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Capacitive sensing

During e-textile Summercamp 2017 we had a nice workshop of Admar Schoonen and Adrian Freed on capacitive sensing. We learned how it works and how we can use it in our own projects. After three hours of playing and working with the code Admar had developed, I wanted to use it in a project.

This year’s theme was Wicked Fabrics and capacitive sensing fitted perfect to the sub-theme of super human. So we decided to create a garment that would give humans extra power. Inspired by how most fish have sensitive receptors which detect gentle currents and vibrations, we decided to make a piece that detects human approach and alerts the wearer with a sound.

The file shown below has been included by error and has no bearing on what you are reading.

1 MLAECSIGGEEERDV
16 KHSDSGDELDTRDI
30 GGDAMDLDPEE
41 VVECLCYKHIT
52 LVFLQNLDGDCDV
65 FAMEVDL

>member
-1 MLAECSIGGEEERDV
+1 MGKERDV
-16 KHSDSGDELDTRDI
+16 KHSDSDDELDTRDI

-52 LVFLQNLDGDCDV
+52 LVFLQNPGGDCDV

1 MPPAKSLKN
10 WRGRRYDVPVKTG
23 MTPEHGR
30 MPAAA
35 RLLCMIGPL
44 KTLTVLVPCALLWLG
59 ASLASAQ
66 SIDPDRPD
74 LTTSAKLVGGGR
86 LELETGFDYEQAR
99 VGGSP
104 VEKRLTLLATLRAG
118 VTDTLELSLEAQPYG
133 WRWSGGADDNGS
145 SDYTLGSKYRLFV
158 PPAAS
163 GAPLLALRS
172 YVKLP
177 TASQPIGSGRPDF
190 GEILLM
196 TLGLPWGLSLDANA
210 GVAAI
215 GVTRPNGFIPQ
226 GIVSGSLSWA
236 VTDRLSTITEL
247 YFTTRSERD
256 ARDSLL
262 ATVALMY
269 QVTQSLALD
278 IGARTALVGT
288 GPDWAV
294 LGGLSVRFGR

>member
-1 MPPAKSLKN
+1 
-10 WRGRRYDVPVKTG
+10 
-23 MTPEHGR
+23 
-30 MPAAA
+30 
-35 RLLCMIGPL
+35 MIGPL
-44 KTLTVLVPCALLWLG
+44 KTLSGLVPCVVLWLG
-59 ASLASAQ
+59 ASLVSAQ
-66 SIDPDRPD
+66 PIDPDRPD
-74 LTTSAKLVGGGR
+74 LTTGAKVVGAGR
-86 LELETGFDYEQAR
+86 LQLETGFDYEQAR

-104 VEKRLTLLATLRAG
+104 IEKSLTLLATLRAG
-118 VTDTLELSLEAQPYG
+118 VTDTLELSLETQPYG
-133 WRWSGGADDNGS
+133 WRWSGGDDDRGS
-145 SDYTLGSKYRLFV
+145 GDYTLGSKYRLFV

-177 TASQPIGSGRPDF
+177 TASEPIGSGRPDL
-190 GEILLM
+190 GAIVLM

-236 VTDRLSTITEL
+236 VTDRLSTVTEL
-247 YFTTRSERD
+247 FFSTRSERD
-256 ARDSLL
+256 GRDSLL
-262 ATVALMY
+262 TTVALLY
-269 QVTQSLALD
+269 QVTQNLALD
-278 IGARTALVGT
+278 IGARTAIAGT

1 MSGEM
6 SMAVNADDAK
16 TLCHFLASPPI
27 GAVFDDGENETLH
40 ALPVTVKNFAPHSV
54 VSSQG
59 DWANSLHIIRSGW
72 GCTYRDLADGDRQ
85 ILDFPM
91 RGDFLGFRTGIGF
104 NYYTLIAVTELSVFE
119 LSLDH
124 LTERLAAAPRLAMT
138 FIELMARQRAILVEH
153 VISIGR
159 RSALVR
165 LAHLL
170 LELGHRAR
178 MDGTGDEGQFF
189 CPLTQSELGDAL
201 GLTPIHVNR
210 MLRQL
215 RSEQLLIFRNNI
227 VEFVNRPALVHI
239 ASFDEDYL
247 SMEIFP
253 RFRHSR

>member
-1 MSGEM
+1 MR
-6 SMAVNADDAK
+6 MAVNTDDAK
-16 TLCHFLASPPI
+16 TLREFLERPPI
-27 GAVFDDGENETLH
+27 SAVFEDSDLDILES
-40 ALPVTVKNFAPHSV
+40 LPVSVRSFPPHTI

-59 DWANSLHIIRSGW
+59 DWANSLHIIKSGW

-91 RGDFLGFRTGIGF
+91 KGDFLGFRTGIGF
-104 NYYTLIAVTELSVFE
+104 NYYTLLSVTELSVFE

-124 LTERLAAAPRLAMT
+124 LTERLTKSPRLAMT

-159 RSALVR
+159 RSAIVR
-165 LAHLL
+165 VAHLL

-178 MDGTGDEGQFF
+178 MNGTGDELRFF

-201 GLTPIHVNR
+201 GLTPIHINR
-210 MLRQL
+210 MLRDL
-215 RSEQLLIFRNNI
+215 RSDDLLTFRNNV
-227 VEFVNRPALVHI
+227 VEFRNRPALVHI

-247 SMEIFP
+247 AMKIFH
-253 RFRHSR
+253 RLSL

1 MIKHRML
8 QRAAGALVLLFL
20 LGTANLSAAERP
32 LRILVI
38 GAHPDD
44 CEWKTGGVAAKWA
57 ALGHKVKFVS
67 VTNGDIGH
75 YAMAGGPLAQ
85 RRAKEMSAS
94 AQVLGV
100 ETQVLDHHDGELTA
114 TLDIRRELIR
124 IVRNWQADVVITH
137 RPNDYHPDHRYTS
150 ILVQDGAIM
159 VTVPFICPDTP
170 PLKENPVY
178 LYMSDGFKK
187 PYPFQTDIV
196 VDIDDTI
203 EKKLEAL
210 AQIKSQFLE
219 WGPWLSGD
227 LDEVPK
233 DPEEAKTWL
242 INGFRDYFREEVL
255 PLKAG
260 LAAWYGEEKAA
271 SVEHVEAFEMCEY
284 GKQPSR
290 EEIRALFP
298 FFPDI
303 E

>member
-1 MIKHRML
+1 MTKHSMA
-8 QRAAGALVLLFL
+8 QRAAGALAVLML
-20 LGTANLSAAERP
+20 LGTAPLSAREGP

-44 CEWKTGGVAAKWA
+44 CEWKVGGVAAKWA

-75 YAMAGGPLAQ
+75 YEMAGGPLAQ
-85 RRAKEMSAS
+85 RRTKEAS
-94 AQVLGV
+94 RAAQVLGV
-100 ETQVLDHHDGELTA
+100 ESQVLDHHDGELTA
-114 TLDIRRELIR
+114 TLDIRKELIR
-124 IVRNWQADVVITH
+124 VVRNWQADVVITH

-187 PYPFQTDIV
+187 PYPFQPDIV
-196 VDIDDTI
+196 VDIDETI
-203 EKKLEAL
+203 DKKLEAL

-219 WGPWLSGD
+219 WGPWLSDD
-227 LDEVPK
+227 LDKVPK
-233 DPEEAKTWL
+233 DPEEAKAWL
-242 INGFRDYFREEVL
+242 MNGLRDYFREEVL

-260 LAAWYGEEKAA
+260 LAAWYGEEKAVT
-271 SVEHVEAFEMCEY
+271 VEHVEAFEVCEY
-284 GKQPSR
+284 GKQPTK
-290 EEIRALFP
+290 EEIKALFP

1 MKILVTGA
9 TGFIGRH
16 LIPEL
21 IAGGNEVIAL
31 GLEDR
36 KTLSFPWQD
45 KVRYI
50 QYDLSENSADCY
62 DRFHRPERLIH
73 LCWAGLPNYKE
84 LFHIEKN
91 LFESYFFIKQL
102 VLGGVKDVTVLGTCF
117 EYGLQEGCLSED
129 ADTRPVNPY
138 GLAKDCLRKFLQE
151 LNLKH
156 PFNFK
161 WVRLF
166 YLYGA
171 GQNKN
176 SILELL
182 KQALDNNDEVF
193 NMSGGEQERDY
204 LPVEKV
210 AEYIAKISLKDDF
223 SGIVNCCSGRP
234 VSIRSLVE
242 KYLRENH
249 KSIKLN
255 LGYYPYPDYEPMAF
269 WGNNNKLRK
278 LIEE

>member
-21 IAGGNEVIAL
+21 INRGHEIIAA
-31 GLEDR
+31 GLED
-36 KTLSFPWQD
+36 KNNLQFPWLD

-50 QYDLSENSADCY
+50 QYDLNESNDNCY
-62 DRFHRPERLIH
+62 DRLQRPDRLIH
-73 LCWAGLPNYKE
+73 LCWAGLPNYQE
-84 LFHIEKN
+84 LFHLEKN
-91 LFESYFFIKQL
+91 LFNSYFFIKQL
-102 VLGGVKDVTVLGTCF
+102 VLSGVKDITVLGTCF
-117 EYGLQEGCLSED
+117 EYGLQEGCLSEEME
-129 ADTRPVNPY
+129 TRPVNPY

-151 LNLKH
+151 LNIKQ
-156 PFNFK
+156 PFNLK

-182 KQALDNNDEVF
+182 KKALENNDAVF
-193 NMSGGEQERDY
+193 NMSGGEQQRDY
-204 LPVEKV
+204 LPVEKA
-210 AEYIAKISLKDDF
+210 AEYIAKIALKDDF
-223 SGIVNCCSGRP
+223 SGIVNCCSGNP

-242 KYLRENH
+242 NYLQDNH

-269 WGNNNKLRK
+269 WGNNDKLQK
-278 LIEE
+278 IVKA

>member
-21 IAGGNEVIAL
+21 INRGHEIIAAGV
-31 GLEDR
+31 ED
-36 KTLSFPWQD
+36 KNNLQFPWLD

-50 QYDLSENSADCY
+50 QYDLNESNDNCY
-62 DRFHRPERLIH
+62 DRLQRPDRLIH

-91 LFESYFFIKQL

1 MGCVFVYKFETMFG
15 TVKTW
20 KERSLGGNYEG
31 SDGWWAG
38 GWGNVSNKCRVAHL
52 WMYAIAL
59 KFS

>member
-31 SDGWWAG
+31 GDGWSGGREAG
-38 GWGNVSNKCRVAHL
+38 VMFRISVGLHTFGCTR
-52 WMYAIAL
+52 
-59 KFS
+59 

Incorporating conductive pieces into smocking would allow for a larger surface, sensing the human touch before touching the human body. We then connected pieces of the left and right together to limit the amount of data so we could use an arduino for programming.

 

Through extensive testing we improved the sensing as we found out the conductive pieces had to be covered in order not to interfere with each other or other signals. Conductive wires have been guide through a cord before attaching them to the connector. This is an easy way of preventing a short circuit.

The final result in form of a bolero jacket. The black brooch is a speaker making sound when someone is slightly touching the shoulders and back part.